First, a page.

Carnivorous mushrooms share secrets


Friday, 06 February, 2015

Carnivorous oyster mushrooms feed on spiders and roundworms using the toxic protein pleurotolysin, which punches holes in cells.

In what is the culmination of seven years of work, an international team of researchers has revealed the molecular process behind the protein’s hole-making ability.

Led by the ARC Imaging Centre at Monash University in Melbourne and Birkbeck College in London, the team took molecular snapshots of pleurotolysin in action and turned these into a movie.

Pleurotolysin is made up of two parts, a lipid- or membrane-binding PlyA protein and a pore-forming MACPF component PlyB.

Using a combination of synchrotron light and cryo-electron microscopy, along with biophysical and computational experiments, the researchers found that 13 identical copies of the pleurotolysin protein self-assemble into a giant tunnel.

The molecular movie reveals how the pleurotolysin protein latches onto a target cell and undergoes a conformational change to breach the cell membrane - killing the cell directly or providing a passage for other proteins that can kill it.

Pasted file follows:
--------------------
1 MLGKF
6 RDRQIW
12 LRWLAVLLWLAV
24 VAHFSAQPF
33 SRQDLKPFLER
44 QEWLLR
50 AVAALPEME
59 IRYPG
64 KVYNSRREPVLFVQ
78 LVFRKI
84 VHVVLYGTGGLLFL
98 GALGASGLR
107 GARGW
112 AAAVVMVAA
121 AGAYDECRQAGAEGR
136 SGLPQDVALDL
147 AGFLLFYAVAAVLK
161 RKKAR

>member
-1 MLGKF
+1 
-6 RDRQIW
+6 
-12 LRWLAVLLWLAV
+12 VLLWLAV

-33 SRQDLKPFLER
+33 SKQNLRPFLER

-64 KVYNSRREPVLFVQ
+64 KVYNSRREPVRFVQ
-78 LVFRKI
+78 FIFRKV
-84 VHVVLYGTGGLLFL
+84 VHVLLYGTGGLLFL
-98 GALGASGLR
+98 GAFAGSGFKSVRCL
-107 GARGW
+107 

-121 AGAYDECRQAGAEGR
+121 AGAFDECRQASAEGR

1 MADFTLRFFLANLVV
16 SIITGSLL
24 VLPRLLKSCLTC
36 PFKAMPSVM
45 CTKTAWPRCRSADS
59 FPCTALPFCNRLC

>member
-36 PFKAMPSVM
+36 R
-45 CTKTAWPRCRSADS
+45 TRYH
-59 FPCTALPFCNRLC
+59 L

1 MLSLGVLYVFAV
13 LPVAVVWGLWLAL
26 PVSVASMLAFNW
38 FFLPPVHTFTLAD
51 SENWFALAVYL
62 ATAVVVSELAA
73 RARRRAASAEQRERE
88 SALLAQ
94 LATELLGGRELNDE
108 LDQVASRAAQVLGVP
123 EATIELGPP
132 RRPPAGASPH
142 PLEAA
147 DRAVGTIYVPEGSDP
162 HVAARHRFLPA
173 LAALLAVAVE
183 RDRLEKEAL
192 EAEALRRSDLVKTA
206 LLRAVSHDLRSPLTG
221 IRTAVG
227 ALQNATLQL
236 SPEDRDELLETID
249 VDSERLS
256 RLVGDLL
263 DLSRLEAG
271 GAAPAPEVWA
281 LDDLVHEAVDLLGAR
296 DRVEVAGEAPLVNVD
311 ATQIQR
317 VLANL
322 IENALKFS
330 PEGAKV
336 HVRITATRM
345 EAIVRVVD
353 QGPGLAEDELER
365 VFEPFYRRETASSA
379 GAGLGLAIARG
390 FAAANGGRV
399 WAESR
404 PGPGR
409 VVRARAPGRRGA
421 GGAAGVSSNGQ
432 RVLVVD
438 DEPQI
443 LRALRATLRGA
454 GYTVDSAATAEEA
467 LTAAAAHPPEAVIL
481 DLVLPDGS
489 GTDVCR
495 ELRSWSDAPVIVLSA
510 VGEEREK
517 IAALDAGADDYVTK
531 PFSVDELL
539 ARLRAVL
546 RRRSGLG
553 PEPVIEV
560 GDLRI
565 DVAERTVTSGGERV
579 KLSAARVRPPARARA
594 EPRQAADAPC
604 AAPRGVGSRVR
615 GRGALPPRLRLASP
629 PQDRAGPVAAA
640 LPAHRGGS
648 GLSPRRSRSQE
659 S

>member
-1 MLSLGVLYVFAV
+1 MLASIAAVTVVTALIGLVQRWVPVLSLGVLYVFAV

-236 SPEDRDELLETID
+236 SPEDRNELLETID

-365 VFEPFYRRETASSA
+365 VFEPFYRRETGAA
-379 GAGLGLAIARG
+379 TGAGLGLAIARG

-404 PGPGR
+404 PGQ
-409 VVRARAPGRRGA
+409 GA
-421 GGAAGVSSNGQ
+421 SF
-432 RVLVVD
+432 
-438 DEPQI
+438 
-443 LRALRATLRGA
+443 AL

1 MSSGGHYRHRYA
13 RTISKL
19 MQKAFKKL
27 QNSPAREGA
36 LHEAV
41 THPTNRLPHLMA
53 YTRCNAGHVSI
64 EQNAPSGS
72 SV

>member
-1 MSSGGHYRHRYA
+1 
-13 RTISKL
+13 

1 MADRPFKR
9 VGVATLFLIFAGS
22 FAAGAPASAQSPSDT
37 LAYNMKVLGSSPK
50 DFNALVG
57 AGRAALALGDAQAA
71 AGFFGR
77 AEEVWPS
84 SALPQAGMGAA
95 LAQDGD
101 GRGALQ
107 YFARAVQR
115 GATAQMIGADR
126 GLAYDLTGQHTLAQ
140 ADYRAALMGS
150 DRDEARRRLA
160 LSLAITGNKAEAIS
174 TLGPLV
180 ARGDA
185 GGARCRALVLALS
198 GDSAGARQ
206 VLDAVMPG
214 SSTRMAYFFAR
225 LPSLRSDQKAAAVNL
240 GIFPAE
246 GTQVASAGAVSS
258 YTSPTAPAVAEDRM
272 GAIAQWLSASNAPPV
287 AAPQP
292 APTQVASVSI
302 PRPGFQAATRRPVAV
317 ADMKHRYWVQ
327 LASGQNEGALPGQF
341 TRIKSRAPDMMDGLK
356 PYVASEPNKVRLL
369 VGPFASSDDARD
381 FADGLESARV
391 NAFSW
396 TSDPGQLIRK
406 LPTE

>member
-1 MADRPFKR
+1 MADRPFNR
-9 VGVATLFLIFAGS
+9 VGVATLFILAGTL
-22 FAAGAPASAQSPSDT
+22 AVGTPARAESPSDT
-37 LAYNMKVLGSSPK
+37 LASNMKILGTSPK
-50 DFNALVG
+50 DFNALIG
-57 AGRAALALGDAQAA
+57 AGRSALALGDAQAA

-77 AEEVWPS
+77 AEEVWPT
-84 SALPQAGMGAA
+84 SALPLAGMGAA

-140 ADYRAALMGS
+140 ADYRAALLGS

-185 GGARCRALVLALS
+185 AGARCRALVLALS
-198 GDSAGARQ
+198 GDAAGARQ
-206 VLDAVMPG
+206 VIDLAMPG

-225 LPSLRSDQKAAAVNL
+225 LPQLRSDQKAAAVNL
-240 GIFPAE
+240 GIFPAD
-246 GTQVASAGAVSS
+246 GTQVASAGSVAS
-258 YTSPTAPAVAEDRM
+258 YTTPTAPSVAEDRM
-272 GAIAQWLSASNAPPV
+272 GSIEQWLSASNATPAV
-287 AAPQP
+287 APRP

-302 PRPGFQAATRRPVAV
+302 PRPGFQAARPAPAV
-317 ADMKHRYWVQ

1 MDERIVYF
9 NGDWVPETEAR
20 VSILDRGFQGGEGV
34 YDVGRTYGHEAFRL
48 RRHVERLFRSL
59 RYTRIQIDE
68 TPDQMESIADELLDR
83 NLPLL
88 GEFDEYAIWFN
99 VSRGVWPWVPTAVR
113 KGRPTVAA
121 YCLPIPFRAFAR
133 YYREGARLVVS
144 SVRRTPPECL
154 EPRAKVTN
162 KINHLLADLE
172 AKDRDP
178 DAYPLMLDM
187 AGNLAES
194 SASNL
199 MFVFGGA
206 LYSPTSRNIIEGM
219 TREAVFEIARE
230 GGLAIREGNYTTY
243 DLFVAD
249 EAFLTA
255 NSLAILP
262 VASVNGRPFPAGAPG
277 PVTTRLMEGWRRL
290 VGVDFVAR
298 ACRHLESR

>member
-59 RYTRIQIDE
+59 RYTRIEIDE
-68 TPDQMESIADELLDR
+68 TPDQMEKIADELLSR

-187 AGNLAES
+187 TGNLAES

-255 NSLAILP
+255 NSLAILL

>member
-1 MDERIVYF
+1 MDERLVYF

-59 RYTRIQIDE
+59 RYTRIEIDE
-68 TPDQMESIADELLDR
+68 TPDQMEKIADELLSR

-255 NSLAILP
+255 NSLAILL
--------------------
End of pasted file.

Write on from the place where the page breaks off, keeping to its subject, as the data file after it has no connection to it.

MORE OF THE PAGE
“I never believed I’d be able to see these proteins in action,” said lead author Dr Michelle Dunstone in a statement. “It’s an amazing mechanism, and also amazing that we now have the technology to see these hole-punching proteins at work.”

The molecular movie reveals how the pleurotolysin protein latches onto a target cell and unfolds and refolds putting a hole in it - killing the cell directly or providing a passage for other proteins that can kill it.

The researchers plan to look at equivalent proteins in other species such as perforin, a cytotoxic protein found in T lymphocytes in humans which they believe will behave in the same way as pleurotolysin.

Other potential applications for these proteins include as new drug targets and new tools for medicine, agriculture, genetic engineering and nano-engineering.

The research has been published in PLOS Biology

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